Tariana Turia is right. Colonisation of Maori devastated a culture, an economy and a power system.
To understand why she is right, imagine that 7 or 8 million Chinese arrive and impose the Mandarin language, a different set of laws and way of doing business and a political system that marginalises us and follow that up, if we resist, by military confiscation of swathes of farmland, factories and offices – plus a bonus of deadly new diseases.
Mrs Turia is also right that the after-effects of colonisation are still being felt and that that accounts for some of the present economic and social underperformance of Maori.
Successive dispirited generations have passed on to the next generation low expectations for themselves and their children amid the dominant culture. Unsurprisingly, each generation lives up to those low expectations.
Though recovery of cultural assertiveness, rehabilitation of the Treaty of Waitangi and treaty settlements are changing expectations for many Maori, there remains a long way to go.
But Mrs Turia is also seriously wrong – politically.
She has misjudged her role to be minister for Maori when in fact she is Associate Minister of Maori affairs in a government that must speak for all citizens.
First, her speech could be read as excusing violence – and was bound to be in the circumstances of its delivery, especially with the “post-colonial traumatic stress disorder” label attached.
In fact, each individual, no matter how disadvantaged in early life, has a choice in each action. Even granted that “good” choices come a lot more easily after the self-satisfied moraliser’s upbringing of good food, good housing and good cheer than after one of neglect and abuse, a person beats a child to death because he or she chooses to.
Second, to “stress disorder” Mrs Turia added “holocaust”. That is political dynamite.
The Oxford English Dictionary allows a range of meanings and cites a 1987 headline, “Aids: the new holocaust”. But the connecting thread is total destruction (usually by fire) and systematic destruction, as in “a great massacre”. Colonisation, though it included atrocities and presumed a cultural supremacy that devalued, denigrated and displaced the indigenous culture, falls short of those criteria.
In any case ethnic-European (“mainstream”) New Zealanders don’t read 21,000-page dictionaries and have only a hazy understanding of our past. To them, as to the Prime Minister, “holocaust” is the Nazis’ planned, industrial extermination of the Jews. They object, on good grounds, to equation with Hitler.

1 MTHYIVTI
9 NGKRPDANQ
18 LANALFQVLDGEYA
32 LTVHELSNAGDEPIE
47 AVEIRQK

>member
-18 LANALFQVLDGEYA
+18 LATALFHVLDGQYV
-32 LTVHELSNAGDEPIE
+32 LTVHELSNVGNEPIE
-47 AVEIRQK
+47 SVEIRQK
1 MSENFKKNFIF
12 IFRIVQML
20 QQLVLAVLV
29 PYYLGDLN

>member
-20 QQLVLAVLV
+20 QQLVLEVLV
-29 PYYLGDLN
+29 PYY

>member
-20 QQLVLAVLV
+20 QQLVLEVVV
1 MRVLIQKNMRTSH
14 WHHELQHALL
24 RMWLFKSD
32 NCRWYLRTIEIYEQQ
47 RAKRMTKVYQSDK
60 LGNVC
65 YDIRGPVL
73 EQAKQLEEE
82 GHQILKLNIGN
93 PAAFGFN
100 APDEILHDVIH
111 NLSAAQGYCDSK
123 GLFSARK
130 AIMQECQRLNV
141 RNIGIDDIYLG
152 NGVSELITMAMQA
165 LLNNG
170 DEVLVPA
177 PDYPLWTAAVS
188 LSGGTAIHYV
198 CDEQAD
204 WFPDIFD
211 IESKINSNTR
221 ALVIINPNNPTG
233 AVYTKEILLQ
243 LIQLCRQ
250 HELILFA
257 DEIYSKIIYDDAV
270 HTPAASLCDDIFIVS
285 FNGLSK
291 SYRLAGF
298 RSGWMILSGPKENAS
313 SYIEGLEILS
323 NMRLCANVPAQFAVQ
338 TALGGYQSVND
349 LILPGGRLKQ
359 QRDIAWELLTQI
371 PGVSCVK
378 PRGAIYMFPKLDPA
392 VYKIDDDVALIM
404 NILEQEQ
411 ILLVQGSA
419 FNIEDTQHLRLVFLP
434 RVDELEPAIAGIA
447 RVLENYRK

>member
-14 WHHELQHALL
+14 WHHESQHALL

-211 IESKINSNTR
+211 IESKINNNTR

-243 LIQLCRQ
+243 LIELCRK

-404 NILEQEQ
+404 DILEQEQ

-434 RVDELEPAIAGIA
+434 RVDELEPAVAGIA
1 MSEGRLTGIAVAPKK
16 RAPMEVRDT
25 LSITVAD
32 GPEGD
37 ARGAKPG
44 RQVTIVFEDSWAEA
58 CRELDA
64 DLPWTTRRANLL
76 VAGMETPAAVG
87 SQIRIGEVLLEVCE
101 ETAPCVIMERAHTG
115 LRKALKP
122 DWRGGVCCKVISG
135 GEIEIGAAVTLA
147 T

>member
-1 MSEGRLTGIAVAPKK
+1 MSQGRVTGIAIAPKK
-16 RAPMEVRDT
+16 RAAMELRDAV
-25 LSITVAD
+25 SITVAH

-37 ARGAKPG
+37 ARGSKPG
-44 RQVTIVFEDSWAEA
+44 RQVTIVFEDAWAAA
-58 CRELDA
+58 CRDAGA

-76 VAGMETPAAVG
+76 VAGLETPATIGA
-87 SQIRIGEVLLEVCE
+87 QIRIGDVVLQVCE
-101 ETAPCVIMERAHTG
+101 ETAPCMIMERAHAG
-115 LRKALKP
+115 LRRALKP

Mainstream New Zealanders also object to having visited on them the sins of their forebears, for which they say they cannot be responsible. They have not yet confronted and incorporated the past in the nation’s everyday life. That would require an education that has scarcely begun.
So when Mrs Turia makes her passionate speeches, they see in her an “extremist”, a “Maori radical” in the bosom of the government.
There is nothing more surely fatal to a major party than to be credibly labelled “extreme”. It was Jenny Shipley’s fatal mistake in 1998 to accentuate free-market reforms instead of moderating them. It will be Helen Clark’s fatal mistake if she lets herself be painted as in cahoots with “Maori extremists”.
You can understand why, as one minister put it, the snow was steaming under Ms Clark’s skis last Wednesday.
But some of the mistake is hers.
Trained in the leftist political analysis of the early 1970s, she instinctively talks of Maori issues as sociological (hence her Waitara mistake), fixable by a bit more liberal-social democratic effort (“closing the gaps”). In this sort of thinking Maori are a socioeconomic underclass.
They are that. But Maori issues are more than sociological. They are also ethnic. Her own Maori caucus demonstrates that daily. Mrs Turia is a noisy example, not an aberration.
Ms Clark has made her Maori caucus central in her government, in part to show good faith to Maori electors. Now, if she is to shore up her government, she must find a formula that stitches together ethnic and social justice imperatives, establishes unity amid diversity.
That is her most intractable challenge. She — and social democracy — will be judged by it.